Rod Findlay goes back to basics to explain how to get from A to B on the water. 

The radio was alive with reports of action, but it didn’t take long to realise the weekend warriors were out in full swing, “Can I have those numbers again, mate? I have them all bar the last three digits,” came the calls on the radio. This is sadly the new normal for Sydney VHF channel 21 all through winter. Modern GPS chart plotters have bred a new generation of game fishermen (I use that word loosely) so totally dependent on their electronic navigational equipment that basic navigation and the numbers that latitude and longitude (lat and long) represent seems to be completely lost on them.




A quick Google search confirms that the idea of breaking the Earth up into a grid of lines is not a new one. The Phoenicians (600BC) and later the Polynesians (400AD) used the Sun and stars to calculate latitude. Ancient Greek astronomers were the first to specify longitude well before most of the globe had even been properly discovered. In the 1500s, mathematical wizards used stars and clocks, working the time of sunrise back from their original locations to estimate their position to within a few hundred miles.




In some ways, I consider myself lucky to have started my offshore adventuring in the early 1990s, when although GPS was starting to make its way onto private game-fishing fleets, it wasn’t relied on like it is now. Most boats had a GPS, but it would only spit out a lat and long in sporadic intervals, so taking sight bearings off shoreline objects with a handheld compass during your day to confirm your position was the norm. Long story short: you’d pick three objects on land and record the bearings. From those positions, you’d then draw lines out of those objects at the same bearing on a paper chart. Where those lines intersected was your basic position.



Understanding the relationship between the numbers your fancy chart plotter spits out and where you are in the world is not hard. Latitude is the number that references your location from the equator. Where the equator is 0’ there is 90’ to the South Pole and 90’ to the North Pole — or Santa’s workshop, if you’re a believer. The S or N is obviously the first reference point to your side of the equator. Longitude is measured in meridians with the 0’ reference point running through Greenwich, England, home of the first truly accurate clock. Given the Earth is round — apologies to any Flat Earthers — there is 360 degrees referenced east and west of the 0’ line.



Now the maths homework is out of the way, it’s time to start thinking about how understanding those numbers can improve your fishing. Lats and longs are measured in hours and minutes. Every minute of latitude is equal to one nautical mile, with 60 minutes to the hour, or 60nm before you count up or down and start again. That’s why I reckon working in km and km/h as your unit of measurement when out fishing the open ocean is the first big mistake a new captain can make. If you use nm as your unit of measure and knots (nm/h) you can instantly work out your position from that of your fishing buddies.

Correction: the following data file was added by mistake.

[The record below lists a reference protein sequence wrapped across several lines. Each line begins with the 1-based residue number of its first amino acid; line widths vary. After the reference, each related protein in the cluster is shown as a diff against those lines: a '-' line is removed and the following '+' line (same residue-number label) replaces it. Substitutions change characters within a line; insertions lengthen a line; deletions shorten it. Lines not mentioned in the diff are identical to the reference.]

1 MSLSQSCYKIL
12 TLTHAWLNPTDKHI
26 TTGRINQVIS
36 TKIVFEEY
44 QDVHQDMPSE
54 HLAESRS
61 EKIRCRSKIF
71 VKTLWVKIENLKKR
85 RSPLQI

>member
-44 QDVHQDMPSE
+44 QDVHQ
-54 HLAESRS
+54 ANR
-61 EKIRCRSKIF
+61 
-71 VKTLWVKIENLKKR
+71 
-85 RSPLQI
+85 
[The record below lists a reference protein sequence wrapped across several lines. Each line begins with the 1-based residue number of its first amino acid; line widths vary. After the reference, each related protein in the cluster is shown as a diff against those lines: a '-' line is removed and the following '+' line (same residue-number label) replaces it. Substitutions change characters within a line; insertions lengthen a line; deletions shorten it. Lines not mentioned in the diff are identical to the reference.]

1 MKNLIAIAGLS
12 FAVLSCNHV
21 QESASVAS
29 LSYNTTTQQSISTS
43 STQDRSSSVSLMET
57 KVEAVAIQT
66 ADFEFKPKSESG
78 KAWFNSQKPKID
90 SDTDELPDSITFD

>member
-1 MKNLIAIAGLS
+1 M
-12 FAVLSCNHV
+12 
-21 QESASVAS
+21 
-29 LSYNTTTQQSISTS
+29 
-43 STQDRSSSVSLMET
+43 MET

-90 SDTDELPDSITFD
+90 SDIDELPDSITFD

If I’m trolling on the shelf at 33’30.000S and another mate sees some action in 33’40.000, I straight away know he is 10nm to my south and that if I pick up and run at 20 knots, I’ll be there in half an hour. If you’re working in km and hear a position called, it’s like working in litres and having to convert to gallons. There’s way too much maths involved. I know you can slide a cursor across on a modern chart plotter and have it do the sums for you, but that’s another level of complication and the numbers are never going to be round and simple.



Now for those tricky three digits that are the bane of the new tuna chaser’s life on the radio on any given day. The .000 in the 33’30.000 is just a three-digit fraction of a nm. So, .500 is half a mile, etc. Unless you’re trying to find one of those black-buoyed private FADs in summer, or to find a very specific piece of structure, the last three digits in either latitude or longitude are not really required. After all, the marlin and tuna are moving all the time.





For a number of years, my role in Broken Bay Game Fishing Club involved trying to get more boats out fishing and talking. We started private chats and instantly the reports got more and more confusing. For example, we fished today 15 miles S/E of spot X. The hard part is everyone’s mark for spot X is different to some degree — or there is more than one spot X. So we suggested all the chat members drop the reference points and start talking in latitude and depth.





If I put up a post and reported we fished today starting at 33’30 working south in 200fa to 33’40 and found good action late in the day at 33’40 in 100fa, all in the group could navigate the next day and be Johnny on the spot within a mile. This system is easy to understand and everyone in the group benefits. The result when the fishing is hot is that all members can track the bite, everyone catches more — and for that reason, the numbers become a whole lot more fun.